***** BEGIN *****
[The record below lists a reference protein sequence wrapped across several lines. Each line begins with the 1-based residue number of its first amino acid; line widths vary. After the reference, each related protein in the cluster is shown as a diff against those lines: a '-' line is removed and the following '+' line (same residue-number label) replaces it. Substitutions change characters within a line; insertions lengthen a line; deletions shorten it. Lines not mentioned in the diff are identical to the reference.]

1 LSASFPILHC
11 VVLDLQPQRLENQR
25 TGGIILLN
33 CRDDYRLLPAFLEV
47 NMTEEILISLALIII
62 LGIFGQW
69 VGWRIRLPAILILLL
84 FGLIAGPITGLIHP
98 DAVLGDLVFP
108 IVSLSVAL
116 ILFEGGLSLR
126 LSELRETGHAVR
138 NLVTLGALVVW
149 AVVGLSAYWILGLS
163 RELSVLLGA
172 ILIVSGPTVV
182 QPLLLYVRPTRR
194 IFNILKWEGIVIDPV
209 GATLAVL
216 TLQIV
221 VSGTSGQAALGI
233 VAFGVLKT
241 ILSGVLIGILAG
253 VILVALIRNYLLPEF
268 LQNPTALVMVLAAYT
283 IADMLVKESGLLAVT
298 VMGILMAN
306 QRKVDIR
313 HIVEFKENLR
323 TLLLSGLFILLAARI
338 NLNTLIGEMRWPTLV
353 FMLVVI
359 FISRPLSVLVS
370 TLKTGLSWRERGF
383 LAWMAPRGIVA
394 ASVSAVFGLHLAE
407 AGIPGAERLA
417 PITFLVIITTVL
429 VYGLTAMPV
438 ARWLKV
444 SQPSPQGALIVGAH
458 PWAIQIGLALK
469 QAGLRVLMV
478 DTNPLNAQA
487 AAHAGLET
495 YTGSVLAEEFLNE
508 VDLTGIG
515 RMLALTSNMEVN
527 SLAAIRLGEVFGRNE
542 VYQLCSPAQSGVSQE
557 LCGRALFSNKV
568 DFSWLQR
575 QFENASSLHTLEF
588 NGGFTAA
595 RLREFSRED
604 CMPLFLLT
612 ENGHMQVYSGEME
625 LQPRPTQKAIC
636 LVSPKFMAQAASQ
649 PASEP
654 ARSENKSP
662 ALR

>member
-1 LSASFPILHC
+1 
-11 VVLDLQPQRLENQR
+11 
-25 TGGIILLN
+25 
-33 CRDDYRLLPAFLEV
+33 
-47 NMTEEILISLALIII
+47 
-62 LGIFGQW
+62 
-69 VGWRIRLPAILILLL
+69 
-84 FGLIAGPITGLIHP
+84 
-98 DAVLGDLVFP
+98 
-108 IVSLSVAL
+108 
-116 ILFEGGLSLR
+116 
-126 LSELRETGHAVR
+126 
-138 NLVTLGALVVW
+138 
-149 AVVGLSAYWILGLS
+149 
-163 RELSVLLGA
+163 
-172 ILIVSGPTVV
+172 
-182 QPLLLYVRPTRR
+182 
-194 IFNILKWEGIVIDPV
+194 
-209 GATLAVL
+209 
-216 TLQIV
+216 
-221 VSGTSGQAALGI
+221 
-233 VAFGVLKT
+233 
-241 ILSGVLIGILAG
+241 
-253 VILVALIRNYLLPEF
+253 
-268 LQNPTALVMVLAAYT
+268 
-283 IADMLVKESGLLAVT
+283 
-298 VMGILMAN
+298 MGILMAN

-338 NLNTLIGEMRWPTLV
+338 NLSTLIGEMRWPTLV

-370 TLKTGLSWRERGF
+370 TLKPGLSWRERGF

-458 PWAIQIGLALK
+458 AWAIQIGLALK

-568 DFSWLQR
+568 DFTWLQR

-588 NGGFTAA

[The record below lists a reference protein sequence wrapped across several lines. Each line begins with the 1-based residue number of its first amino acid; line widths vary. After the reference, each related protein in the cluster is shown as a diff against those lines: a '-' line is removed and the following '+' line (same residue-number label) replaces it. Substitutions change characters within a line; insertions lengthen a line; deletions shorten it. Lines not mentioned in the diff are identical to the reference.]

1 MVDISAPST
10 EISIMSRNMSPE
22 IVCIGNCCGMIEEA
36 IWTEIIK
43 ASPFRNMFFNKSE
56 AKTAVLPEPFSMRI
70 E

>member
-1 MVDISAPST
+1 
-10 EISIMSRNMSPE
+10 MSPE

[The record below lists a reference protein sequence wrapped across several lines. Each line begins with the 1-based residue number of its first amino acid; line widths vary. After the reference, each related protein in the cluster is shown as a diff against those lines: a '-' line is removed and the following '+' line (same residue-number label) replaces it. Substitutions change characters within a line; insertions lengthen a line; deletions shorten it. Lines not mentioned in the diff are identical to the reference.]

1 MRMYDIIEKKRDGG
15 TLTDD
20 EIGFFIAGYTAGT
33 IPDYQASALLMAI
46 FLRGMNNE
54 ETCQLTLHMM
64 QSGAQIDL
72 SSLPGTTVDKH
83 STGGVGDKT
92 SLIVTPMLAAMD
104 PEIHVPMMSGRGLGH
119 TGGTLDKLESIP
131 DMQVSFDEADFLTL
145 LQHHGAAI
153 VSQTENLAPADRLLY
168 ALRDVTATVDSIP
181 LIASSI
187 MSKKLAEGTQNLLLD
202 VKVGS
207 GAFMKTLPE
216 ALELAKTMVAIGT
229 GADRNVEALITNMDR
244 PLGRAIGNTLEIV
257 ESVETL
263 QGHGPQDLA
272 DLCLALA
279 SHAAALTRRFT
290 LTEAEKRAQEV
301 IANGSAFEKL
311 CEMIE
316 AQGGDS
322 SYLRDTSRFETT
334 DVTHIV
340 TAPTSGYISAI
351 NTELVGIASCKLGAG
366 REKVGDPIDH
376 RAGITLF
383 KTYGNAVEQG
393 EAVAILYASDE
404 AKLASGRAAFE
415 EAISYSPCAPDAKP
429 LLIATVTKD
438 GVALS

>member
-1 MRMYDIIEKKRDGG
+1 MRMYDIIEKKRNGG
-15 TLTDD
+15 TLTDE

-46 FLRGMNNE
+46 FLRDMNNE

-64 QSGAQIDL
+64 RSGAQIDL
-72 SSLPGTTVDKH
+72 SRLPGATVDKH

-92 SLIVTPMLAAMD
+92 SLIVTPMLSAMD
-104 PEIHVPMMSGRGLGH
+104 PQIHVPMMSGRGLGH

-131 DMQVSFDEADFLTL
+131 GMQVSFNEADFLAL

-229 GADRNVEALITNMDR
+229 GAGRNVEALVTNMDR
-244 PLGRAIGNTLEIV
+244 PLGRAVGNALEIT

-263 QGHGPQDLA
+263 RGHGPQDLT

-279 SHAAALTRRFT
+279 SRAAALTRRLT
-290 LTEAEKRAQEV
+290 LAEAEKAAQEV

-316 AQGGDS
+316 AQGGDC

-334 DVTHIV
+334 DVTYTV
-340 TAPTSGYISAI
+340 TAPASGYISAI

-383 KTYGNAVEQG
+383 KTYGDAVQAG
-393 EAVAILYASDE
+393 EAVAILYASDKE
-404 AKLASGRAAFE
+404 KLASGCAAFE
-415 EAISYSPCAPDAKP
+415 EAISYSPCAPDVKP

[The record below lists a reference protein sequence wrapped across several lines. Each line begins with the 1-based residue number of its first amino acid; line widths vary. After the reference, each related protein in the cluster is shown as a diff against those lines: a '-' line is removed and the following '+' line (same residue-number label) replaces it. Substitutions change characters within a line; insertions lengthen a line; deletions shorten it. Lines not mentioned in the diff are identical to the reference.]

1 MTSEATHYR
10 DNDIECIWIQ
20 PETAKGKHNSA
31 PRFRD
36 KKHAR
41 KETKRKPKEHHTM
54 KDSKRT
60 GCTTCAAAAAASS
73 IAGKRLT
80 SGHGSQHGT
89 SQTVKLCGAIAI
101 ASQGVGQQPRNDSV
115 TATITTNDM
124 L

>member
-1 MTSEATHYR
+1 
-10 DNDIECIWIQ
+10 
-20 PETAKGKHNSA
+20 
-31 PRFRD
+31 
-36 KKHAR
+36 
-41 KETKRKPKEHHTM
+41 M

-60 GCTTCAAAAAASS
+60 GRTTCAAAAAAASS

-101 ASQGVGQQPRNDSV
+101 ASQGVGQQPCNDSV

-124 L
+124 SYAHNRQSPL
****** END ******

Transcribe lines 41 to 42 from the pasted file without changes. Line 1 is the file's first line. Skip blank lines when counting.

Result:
438 ARWLKV
444 SQPSPQGALIVGAH